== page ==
Even in 1985, when the Cold War was still very much within living memory and the way of life it had dictated something familiar to every thinking reader out there, this book must have had a terribly anachronistic feel to it. The technology is there, the potential is there, but none of the characters seem to have evolved past the primal Cold Warrior types. The Americans come across as paranoid and greedy to keep all the treasures for themselves ("The Libraries were a purely American preserve... by order of the President," as though the American president could have the power of actually enforcing such an edict short of threatening to blow up the libraries if an impure and non-American foot ever crossed their threshold...), the Russians seem to be straight out of the worst parodies of early James Bond, the Chinese are kind of tapping in place trying to figure out what their role in all this is, and the rest of the nationalities up there seem to have been tossed in to season the polyglot nationalist salad. Eon, twenty years after its initial publication, suffers from this hindsight, to the extent that it sometimes gets so annoying and in-the-way that it's hard to concentrate on the storyline.
Then again, Arthur C. Clarke wrote novels with the same clichéd geopolitics (2010, anyone?) and arguably similar problems with believable characters and no one finds that particular cause to trash his works, do they?
Eon's fundamentally a work concerned with opening and closing possibilities. The opening comes when a vehicle bearing a suspicious resemblance to the asteroid Juno emerges in a burst of gamma rays at the edge of the Solar System and decelerates into Earth orbit. The explorers (NATO, Soviet, Chinese) who arrive discover not only a generation starship but--quickly hushed up--evidence that it was not only populated by humans, but that its inhabitants disappeared down a mysterious space-time corridor extending beyond, somehow. On the Earth, possibilities are starting to close down thanks to an intensifying Cold War, one that already broke out into a minor nuclear war, is getting worse as the different parties fear that the advanced technology of the generation starship could change everything. And in the meantime, the generation starship's descendents, living down the Way in their artificial city, are starting to be distracted from their trade and their wars with other factions in other places of their bizarre universe by events at home.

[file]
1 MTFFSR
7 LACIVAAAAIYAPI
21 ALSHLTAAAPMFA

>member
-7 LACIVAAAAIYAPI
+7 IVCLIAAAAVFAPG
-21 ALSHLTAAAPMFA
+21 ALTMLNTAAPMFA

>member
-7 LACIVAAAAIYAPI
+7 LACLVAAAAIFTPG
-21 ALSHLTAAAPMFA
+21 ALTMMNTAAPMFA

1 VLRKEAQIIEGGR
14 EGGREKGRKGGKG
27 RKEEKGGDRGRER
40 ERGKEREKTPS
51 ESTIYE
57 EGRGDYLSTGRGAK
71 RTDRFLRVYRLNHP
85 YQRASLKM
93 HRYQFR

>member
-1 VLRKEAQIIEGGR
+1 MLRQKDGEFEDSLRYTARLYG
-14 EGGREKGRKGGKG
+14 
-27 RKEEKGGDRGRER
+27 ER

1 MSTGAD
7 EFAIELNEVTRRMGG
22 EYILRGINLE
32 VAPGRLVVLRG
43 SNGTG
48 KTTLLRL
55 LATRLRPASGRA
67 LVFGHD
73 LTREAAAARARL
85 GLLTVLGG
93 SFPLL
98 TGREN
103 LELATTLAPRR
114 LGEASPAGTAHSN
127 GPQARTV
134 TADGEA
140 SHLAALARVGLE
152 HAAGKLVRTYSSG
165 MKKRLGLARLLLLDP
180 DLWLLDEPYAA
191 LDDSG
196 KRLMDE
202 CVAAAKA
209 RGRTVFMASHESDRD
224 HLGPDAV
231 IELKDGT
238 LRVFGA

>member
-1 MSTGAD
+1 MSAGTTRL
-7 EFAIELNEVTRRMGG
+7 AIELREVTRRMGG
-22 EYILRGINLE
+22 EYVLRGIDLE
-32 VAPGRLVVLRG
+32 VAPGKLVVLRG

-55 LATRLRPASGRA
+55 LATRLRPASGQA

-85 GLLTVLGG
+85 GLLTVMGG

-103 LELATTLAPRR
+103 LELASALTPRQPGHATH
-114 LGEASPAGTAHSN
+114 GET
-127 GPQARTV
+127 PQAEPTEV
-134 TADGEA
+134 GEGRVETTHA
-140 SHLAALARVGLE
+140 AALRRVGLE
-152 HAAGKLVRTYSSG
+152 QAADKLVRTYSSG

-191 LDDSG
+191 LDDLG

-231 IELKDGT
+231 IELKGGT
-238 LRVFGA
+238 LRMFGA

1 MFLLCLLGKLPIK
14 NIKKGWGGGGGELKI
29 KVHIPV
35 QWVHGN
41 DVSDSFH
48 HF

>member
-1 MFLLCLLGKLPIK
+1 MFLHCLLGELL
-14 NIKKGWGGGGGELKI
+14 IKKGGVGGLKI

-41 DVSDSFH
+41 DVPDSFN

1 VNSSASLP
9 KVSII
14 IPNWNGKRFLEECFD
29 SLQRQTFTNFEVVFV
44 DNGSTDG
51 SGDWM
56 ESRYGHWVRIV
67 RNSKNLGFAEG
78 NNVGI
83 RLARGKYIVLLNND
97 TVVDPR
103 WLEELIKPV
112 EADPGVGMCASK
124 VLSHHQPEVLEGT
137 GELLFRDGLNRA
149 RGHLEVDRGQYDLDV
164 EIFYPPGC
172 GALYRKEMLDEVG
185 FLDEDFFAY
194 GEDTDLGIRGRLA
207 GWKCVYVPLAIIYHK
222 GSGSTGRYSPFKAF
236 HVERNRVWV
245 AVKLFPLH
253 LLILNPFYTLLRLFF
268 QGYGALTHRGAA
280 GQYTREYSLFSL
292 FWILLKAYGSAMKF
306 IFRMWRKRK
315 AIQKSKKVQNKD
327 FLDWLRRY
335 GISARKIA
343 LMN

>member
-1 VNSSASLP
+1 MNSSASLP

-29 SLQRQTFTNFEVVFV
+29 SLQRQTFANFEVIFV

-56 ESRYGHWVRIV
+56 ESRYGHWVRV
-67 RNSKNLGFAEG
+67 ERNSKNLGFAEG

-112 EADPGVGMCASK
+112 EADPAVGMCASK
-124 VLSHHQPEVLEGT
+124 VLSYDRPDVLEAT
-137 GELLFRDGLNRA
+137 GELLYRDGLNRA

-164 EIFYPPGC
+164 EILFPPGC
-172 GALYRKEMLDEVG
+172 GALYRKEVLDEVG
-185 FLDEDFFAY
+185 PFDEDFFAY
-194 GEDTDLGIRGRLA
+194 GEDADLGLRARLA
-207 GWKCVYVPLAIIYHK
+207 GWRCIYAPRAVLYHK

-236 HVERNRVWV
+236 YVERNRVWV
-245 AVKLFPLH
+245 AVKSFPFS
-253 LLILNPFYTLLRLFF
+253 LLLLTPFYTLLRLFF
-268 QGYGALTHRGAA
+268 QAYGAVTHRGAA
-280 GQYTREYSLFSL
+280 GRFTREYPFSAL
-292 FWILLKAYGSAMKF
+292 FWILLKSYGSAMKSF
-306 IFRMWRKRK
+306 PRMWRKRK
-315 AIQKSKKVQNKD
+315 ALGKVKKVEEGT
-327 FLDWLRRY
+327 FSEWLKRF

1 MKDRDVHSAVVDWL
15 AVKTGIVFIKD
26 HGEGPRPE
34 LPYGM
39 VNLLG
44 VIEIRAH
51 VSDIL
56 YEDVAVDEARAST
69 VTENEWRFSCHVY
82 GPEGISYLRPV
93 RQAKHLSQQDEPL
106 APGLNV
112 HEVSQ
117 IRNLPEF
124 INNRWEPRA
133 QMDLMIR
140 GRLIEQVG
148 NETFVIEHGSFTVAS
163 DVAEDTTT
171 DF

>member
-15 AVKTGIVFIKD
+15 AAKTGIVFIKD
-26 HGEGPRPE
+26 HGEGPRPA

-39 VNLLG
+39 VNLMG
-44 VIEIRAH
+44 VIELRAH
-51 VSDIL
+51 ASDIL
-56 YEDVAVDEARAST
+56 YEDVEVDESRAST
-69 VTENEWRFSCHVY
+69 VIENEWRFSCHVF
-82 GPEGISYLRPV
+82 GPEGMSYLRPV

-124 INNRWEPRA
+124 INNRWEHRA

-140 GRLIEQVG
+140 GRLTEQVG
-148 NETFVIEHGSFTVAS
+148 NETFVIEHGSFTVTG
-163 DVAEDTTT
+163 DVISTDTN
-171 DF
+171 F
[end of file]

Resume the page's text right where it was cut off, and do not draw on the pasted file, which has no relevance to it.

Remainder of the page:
Early Greg Bear may not have been a convincing writer, but he was certainly good at depicting vast impressive things. His generation starship impresses; his depiction of an Earth on the verge of catastrophe scares; his depiction of the Way and its cities and its connections awes. And, at the novel's end he provides readers with another way to check whether or not they're in an alternate history. I can't go into the details of the plot in much detail since Eon is rather spoiler-heavy, but I can say that the novel is ultimately concerned with the characters' efforts to find some sort of home, perhaps particularly brilliant Los Angeleno physicist Patricia Vasquez to find her home again.
So. Read Eon for Bear's grand scheme. Don't read Eon looking for especially convincing characters or moving writing (although there is that one passage--no, no spoilers).